Breaking the Rules

From the Flickr Community Guidelines:

Don’t upload anything that isn’t yours. This includes other people’s photos, video and/or stuff you’ve collected from around the Internet. Accounts that consist primarily of such collections may be terminated at any time.

There are 16,655 photos on Flickr tagged “Britney Spears”. You will find 1,925 tagged “Adam Lambert”, 9,184 tagged “Bettie Page”, and 51,016 tagged “Michael Jackson”. Granted, a fairly high percentage of these photos aren’t really of the celebrity (more flagrant Flickr “tag abuse”!)  Still, most of the images are promotional shots or other photos clearly not taken by the Flickr poster.

One wonders if there are some poor Flickr employees whose daily task it is to search Flickr for clear copyright violations and then to ban the Flickr scoff laws flaunting the rules. Somehow I doubt it. I would guess Flickr only acts upon a complaint; the site is just too huge to be effectively policed.

When a law cannot be enforced it is easily ignored. This is certainly true on Flickr. There must be at least 100,000 images on Flickr which are obviously not created by the poster. There is no telling how many, how many hundreds of thousands, of Flickr photos violate the copyright rules.

Don’t use Flickr for commercial purposes. Flickr is for personal use only. If we find you selling products, services, or yourself  through your photostream, we will terminate your account.

I can’t say how many violate this rule. I’m also not clear what it means. Many photos on Flickr are flagged “license photo”. I’m assuming this usually involves the photographer being paid for the licensed use. That would seem to be “commercial activity”. By way of example, this photo by Xindaan could cost you over a thousand dollars for a one time license. You will also find Flickr professional photographers linking on their profile page to their commercial websites; isn’t that a “commercial use”? I link to my blog on Flickr, and on my blog I link to my commercial photography site. Is that a commercial use of Flickr?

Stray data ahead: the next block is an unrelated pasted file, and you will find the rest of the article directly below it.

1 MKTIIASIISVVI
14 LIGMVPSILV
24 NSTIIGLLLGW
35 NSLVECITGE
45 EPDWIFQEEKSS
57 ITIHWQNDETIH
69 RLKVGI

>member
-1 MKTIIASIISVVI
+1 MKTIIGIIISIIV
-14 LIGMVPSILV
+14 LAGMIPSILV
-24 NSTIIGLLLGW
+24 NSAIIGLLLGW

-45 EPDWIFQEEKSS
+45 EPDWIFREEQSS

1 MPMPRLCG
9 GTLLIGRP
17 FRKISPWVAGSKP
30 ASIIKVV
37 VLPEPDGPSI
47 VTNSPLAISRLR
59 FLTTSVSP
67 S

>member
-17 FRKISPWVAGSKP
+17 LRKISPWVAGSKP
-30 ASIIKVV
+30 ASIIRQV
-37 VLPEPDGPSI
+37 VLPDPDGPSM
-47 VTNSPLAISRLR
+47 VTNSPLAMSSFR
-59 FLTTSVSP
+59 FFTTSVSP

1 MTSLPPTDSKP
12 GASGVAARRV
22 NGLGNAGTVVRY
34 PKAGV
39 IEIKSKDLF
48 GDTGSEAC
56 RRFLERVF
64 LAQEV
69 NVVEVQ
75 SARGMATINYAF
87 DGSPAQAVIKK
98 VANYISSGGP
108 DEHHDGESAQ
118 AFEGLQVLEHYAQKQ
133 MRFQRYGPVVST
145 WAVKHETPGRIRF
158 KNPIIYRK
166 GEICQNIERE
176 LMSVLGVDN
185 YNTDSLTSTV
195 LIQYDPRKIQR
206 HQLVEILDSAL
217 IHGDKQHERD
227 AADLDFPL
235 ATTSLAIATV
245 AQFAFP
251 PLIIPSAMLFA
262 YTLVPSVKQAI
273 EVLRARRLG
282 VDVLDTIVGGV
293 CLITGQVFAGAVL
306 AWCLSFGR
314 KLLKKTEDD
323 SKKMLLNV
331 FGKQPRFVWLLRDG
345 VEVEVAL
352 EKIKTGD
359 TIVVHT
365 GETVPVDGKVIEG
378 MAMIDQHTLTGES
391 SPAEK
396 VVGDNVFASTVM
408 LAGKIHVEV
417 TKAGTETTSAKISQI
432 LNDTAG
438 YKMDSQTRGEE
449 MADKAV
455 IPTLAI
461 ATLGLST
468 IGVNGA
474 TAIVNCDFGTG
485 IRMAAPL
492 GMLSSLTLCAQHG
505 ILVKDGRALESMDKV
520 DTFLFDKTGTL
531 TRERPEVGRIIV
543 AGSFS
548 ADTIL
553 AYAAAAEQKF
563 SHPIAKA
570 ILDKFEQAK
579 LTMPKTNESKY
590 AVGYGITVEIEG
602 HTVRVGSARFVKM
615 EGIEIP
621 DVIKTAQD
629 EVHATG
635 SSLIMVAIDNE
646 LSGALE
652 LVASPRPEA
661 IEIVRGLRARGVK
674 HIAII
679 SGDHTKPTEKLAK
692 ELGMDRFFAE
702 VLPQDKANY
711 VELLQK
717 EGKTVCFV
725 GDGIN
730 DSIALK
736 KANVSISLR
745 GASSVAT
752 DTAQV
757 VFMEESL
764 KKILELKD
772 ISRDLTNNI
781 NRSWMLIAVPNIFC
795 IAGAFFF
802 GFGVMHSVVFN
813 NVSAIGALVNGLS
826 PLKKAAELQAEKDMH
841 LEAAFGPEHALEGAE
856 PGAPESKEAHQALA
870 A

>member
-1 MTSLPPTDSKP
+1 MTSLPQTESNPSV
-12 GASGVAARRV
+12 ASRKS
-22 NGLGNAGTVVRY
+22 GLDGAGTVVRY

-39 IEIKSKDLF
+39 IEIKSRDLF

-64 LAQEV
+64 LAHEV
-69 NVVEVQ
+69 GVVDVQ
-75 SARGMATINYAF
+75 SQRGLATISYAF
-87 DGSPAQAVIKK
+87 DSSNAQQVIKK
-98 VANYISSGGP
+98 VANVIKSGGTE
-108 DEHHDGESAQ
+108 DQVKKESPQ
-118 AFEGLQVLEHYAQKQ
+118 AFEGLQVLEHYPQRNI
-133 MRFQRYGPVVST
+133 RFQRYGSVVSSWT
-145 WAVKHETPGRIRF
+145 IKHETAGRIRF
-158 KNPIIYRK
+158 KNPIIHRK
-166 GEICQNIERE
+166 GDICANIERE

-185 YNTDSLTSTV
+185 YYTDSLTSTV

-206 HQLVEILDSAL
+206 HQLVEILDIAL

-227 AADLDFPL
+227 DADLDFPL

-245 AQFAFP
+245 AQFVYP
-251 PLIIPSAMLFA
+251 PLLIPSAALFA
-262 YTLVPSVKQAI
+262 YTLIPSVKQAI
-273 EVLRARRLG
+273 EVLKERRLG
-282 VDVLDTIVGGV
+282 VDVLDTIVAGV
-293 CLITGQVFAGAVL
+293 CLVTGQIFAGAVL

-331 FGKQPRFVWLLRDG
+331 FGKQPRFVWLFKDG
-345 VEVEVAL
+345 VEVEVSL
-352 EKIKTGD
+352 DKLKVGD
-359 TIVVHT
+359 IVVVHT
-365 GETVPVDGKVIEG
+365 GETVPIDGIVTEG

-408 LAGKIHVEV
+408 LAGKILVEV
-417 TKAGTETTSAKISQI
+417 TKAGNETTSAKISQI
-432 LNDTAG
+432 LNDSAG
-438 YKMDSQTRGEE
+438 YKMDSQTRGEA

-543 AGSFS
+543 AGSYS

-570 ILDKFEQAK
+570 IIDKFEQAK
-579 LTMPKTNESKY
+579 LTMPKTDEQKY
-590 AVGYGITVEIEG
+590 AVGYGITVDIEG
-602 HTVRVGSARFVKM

There are also, of course, various “commercial” enterprises now posting on Flickr. The entire purpose for these “Flickr members” is obviously commercial. I suspect, however, Flickr approves of this activity because it receives compensation. Recently a video game company created a totally fictitious Flickr page for one of a new game’s characters as part of its promotion. It wasn’t clear whether this use was approved by Flickr.

Here’s a good post from ClickZ discussing the same questions. Here’s a post promoting the use of Flickr in the sale of real estate (the poster recommends setting up a page for each listing so prospective buyers may see what the outside and inside of the house looks like).  Here’s one more website promoting how to use Flickr as a commercial tool.

So with Flickr the rules are the rules — except when they aren’t.

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